In a recent study published in the Journal of American Medical Association (JAMA) Psychiatry, researchers investigated the association of psychological distress before coronavirus disease 2019 (COVID-19) with the risk of post-acute sequelae of COVID-19 (PASC).
PASC, also known as long COVID, is defined as the persistence of COVID-19 signs/symptoms beyond four weeks from the initial onset of the disease. Fatigue, dyspnea, brain fog, loss of smell/taste, depression, and digestive issues are common symptoms of long COVID. PASC is associated with an inability to return to work and lower quality of life.
Systematic reviews primarily involving hospitalized COVID-19 patients report that 54% to 73% might experience long COVID. Psychological distress correlates with increased clinical severity and more extended periods of acute respiratory tract infections, and only three studies have investigated psychological distress as a risk factor for post-COVID-19 syndrome.
Study: Associations of Depression, Anxiety, Worry, Perceived Stress, and Loneliness Prior to Infection With Risk of Post–COVID-19 Conditions. Image Credit: eamesBot /Shutterstock
About the study
In the present study, researchers assessed whether pre-infection psychological distress, including anxiety, depression, loneliness, worry, and perceived stress, were associated with the risk of developing PASC. Participants from three extensive ongoing longitudinal studies were invited to complete an online questionnaire on COVID-19.
After that, respondents were administered monthly surveys. Surveys were administered quarterly from August 2020 until November 3, 2021. The frequency of anxiety and depressive symptoms in the past two weeks was evaluated with a four-item patient health questionnaire (PHQ-4). This comprised a two-item generalized anxiety disorder scale (GAD-2) for anxiety and a two-item depression measure (PHQ-2).
Worry about COVID-19 was also examined. Further, two additional distress types were analyzed in those who were not active health care workers (HCWs). The four-item perceived stress scale (PSS-4) assessed the frequency of stress in the past month. The three-item loneliness scale examined the frequency of feeling isolated, left out, or lacking companionship. SARS-CoV-2-positive test results, COVID-19 symptoms, and hospitalization were self-reported.
PASC was assessed in the last questionnaire 336 days after baseline. Sociodemographic factors, types of distress at baseline, and COVID-19 severity risk factors were compared between participants who responded to PASC items and those who did not. Relative risks (RRs) and 95% confidence intervals (CIs) for PASC were estimated using a generalized estimating equation.
Most of the 54,960 participants were White (96.5%), females (96.6%), and 38% were active HCWs, with a mean age of 57.5 years. There were 3193 participants with a positive result for the SARS-CoV-2 test over 19 months of follow-up. At baseline, subjects who had probable anxiety (GAD-2 score of ≥ 3) or depression (PHQ-2 score of ≥ 3) were younger, more likely to be active HCWs, and had asthma.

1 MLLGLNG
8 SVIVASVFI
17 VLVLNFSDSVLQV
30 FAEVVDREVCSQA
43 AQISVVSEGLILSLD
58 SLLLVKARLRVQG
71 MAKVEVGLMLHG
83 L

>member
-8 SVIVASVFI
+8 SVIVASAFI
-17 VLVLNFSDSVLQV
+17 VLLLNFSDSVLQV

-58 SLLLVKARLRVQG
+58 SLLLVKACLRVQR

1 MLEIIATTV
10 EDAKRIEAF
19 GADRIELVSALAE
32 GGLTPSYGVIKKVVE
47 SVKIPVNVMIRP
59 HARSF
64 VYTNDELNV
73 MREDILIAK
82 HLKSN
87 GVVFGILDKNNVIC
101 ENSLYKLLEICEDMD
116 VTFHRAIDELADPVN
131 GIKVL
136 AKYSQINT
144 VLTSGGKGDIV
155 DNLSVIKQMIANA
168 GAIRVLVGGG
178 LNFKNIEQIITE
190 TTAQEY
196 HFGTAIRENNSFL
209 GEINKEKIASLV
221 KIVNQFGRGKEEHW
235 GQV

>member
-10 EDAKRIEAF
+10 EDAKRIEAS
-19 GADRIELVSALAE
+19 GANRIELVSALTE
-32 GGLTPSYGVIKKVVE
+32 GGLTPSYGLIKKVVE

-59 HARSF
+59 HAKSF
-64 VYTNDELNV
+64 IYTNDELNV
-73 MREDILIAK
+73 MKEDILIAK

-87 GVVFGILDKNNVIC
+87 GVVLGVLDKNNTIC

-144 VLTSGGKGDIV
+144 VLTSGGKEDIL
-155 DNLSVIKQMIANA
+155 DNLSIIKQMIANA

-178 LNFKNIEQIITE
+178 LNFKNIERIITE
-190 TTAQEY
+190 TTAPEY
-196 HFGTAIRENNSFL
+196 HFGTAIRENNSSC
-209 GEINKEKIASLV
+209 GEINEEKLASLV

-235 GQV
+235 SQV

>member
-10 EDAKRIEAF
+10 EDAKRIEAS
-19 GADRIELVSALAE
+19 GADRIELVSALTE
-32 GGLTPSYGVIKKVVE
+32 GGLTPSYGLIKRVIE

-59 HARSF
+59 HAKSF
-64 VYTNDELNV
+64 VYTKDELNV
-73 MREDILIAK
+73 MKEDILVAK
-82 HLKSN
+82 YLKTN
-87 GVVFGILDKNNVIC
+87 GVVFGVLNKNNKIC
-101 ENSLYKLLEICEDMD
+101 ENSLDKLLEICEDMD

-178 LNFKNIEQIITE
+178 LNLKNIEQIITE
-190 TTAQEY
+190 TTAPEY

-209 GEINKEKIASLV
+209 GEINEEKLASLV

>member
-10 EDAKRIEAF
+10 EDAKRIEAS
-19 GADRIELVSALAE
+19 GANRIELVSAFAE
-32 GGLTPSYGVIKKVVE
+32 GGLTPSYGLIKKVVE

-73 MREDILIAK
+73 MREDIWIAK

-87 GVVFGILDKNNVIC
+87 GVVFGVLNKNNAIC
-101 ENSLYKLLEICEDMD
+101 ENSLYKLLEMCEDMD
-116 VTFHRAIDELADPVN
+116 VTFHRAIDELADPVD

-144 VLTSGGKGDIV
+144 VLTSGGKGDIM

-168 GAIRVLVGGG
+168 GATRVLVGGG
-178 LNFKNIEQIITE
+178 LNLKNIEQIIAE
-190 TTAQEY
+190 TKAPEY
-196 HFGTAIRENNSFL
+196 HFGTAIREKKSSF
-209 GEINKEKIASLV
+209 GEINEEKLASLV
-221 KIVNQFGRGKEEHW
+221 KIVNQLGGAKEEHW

Individuals worried about COVID-19 were more likely to be females, have asthma, and be from racial and ethnic minorities. Participants with probable depression, anxiety, loneliness, who were worried about COVID-19, or in the highest quartile of perceived stress were more likely to have a body mass index (BMI) of ≥ 35. Approximately 44% of those with a positive SARS-CoV-2 test result reported PASC. Among them, 86.9% had symptoms longer than two months.
Common symptoms were fatigue (56%), impaired smell/taste (44.6%), dyspnea (25.5%), confusion/brain fog/disorientation (24.5%), and memory complications (21.8%). All types of psychological distress were significantly associated with an elevated risk of PASC. Participants with multiple types of distress at baseline had an increased risk of developing PASC. Moreover, researchers investigated the relationship of pre-infection distress with symptoms and impairment among participants reporting PASC.
All COVID-19 symptoms, except for impaired smell/taste and persistent cough, were more prevalent in those with distress than those without. Participants with distress at baseline had more symptoms of long COVID. Symptoms of anxiety, depression, perceived stress, and worry about COVID-19 were associated with a 25% to 51% higher risk of experiencing symptoms that interfered with activities.
The researchers found a strong association between pre-COVID-19 psychological distress and the risk of PASC. On average, at baseline, individuals with at least one distress experienced one additional PASC symptom compared to those without distress. All distress types except loneliness were associated with a higher risk of PASC-related impairment of daily life.
The authors cautioned against interpreting the findings that PASC is psychosomatic because 40% of respondents who reported PASC had no psychological distress at baseline. Moreover, PASC symptoms are considerably different from mental illness symptoms, and over 50% of PASC subjects reported relapses triggered by physical activity, which, contrastingly, is protective against mental illness relapse.
Of note, a majority of the study population was White, female, and HCW, limiting the generalizability of results. In summary, the findings suggest that pre-existing psychological distress increases the risk of developing PASC. Future studies should investigate whether distress-reducing interventions help to prevent or treat PASC.